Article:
FCA: New Approach To Applications
Since assuming the role of the conduct regulator for the financial services sector in 2013, little has changed in respect of how the regulator processes applications for authorisation.
The FCA expects firms to complete the application form on Connect, ensuring documents such as financial projections, the firm’s regulatory business plan, and compliance monitoring arrangements are attached. Upon submission they will assess the application to identify whether it can be considered to be ‘complete’, if so, the clock starts ticking as the FCA has six months - under the Financial Services and Markets Act 2000 - to review it.
A few weeks later firms usually receive a notification that a case officer has been assigned to their application, this really gets the ball rolling. The case officer will check the application, including checking whether the firm or senior managers within the firm have any adverse record with other UK or overseas regulators. They check your information against various databases, including criminal offence data, ensuring the data reflects the details provided in the application.
A detailed review is then undertaken. Your regulatory business plan should set out your key business proposition, systems and controls as well as detail your governance arrangements. Only once your case officer is comfortable that your proposals meet the threshold conditions in the FCA Handbook will your application be recommended for approval. That is as long as your senior manager applications are approved as well.
The one area that has significantly developed since 2013 is the senior manager applications. This is due to the Senior Managers and Certification Regime coming into force between 2016 and 2019. Under the previous regime - the Approved Persons Regime - applications were shorter with fewer supporting documents required.
The new Long Form A [the form required for senior manager applications] requires further detailed information, from address history and six years of regulatory references through to evidence of the process undertaken by the firm to identify the need to hire a senior manager and the decision-making process. Additionally, firms must submit the individual’s fit and proper assessment, skills gap analysis and training plan.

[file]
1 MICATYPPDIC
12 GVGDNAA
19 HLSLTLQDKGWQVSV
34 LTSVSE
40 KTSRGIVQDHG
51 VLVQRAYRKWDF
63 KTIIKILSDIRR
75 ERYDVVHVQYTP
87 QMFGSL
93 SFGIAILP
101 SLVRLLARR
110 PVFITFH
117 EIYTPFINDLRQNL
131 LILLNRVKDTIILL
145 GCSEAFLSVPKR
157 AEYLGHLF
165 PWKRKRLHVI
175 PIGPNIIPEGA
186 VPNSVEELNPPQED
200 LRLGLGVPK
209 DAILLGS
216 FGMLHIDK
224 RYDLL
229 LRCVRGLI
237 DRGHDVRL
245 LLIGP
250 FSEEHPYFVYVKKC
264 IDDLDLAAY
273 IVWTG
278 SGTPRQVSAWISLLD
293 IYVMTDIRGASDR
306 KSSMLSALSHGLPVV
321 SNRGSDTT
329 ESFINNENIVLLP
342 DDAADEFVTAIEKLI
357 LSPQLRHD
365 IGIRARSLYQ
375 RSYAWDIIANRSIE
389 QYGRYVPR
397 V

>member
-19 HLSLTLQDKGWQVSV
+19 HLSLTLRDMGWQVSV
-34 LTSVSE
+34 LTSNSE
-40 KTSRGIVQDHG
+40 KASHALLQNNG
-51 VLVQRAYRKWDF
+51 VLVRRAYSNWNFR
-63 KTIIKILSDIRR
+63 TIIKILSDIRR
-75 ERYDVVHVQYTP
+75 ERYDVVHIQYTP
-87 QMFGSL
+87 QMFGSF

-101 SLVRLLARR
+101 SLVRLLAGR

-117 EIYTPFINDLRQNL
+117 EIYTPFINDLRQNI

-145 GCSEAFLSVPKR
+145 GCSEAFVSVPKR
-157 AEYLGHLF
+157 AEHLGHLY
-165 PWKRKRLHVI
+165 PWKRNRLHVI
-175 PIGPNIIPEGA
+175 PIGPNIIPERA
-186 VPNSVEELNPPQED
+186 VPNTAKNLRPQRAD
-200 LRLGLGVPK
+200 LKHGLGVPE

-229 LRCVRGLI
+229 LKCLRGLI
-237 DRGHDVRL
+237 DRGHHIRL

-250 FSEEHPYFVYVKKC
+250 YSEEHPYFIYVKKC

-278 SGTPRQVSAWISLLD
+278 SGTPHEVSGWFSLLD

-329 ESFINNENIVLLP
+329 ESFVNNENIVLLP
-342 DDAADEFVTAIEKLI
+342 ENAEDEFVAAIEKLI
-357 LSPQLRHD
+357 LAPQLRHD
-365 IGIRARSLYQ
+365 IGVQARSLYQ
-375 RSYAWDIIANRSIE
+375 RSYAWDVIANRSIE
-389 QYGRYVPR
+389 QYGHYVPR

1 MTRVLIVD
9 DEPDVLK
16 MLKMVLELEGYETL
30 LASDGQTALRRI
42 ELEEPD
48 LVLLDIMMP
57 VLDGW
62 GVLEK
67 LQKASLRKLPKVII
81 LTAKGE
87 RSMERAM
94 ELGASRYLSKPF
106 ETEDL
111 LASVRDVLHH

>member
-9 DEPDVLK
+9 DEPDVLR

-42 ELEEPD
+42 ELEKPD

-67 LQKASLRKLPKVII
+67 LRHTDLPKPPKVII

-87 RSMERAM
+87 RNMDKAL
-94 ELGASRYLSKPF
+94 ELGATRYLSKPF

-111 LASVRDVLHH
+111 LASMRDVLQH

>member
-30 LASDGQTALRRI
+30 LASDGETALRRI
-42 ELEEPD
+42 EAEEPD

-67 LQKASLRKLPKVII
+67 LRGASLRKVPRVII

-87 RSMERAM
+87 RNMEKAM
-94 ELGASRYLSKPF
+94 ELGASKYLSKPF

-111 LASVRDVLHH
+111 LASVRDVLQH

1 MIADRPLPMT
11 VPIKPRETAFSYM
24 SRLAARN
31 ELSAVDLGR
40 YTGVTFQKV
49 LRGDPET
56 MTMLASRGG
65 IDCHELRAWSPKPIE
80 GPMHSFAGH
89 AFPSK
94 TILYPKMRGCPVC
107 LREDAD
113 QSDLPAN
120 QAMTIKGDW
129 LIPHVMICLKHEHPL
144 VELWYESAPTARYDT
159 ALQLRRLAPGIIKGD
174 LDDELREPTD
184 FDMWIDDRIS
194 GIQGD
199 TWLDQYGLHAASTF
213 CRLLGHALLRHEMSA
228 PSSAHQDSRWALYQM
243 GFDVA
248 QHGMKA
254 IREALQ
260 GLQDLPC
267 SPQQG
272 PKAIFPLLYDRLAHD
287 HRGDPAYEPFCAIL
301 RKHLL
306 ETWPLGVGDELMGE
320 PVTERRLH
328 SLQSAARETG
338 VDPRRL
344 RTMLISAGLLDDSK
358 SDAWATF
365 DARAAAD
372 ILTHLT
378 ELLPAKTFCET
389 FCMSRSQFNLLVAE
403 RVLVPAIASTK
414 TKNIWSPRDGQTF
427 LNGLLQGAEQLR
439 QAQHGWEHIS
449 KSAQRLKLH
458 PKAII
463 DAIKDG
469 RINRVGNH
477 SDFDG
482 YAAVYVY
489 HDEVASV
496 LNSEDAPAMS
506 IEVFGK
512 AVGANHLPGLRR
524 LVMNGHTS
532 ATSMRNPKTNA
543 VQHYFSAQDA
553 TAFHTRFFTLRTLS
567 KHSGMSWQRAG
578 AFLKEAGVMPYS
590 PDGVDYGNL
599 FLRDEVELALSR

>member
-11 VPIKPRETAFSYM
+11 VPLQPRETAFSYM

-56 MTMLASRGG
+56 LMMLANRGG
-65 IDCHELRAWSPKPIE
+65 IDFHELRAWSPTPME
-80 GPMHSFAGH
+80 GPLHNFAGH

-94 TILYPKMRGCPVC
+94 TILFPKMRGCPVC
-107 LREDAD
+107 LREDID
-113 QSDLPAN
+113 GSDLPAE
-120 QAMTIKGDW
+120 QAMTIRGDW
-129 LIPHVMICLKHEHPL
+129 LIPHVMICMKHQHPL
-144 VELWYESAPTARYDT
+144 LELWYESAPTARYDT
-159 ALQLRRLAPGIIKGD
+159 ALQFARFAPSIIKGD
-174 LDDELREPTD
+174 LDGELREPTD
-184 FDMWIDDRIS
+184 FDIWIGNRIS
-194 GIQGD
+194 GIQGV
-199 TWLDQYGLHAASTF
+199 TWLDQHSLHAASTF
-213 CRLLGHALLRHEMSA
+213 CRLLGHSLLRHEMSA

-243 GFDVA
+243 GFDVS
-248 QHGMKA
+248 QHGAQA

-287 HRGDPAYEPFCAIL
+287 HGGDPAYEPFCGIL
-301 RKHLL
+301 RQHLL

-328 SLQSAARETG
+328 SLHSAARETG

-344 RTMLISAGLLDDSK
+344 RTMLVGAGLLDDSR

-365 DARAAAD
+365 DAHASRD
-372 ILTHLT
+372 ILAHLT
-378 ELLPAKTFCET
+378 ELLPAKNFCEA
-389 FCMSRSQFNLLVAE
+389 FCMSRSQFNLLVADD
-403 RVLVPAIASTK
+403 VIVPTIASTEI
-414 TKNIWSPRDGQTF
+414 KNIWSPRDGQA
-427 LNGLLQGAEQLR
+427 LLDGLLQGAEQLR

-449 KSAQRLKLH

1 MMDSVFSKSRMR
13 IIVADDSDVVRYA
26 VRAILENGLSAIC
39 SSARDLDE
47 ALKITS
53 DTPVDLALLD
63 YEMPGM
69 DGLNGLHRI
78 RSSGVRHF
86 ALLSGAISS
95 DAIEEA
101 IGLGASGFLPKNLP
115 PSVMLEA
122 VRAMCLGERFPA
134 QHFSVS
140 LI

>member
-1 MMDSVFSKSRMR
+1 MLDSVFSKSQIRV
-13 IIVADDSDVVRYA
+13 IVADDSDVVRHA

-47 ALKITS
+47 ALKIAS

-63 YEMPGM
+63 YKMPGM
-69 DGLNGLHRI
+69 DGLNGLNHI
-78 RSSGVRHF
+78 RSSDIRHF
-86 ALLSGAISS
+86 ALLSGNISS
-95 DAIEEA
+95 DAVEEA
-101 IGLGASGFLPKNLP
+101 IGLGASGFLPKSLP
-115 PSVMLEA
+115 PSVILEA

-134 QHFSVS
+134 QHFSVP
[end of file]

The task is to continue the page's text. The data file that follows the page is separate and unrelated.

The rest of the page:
At RB compliance we assist clients with hundreds of senior manager applications per year. Our observations are clear, the FCA is reviewing senior manager applications with far greater detail than previously. Whilst the majority of applications still progress without question, the number that are questioned has risen. Usually this occurs because the senior manager has an obvious gap in their experience. For example, we have assisted with applications where the manager had no previous experience working in an FCA regulated firm; the FCA is particularly keen to understand how the firm intends to mitigate the risk the individual does not fully comprehend the standards within the FCA Handbook.
Likely due to the number of historic applications received where the individual had little or no expertise in financial crime, coupled with reduction of such crime being a key cross-sector priority of the FCA, applications for SMF 17, the Money Laundering Reporting Officer, gain greater attention than most other roles. Whilst it is still possible to get such applications through, attention must be provided as to the training plan the firm is putting in place to address the expertise gap.
If you’re thinking of applying for FCA authorisation and need to understand more about the process, common mistakes and pitfalls to avoid, you can contact us at: Robert.firstname.lastname@example.org